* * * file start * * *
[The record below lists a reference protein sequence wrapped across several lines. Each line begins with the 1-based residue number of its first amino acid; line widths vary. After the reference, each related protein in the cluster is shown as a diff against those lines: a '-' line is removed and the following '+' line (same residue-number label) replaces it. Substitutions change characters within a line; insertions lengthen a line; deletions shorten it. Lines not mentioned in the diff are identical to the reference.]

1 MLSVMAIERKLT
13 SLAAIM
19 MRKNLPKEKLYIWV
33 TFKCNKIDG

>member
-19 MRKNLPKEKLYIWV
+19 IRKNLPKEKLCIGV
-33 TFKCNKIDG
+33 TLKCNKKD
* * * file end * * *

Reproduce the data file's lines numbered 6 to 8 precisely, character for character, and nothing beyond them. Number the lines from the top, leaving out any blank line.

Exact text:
>member
-19 MRKNLPKEKLYIWV
+19 IRKNLPKEKLCIGV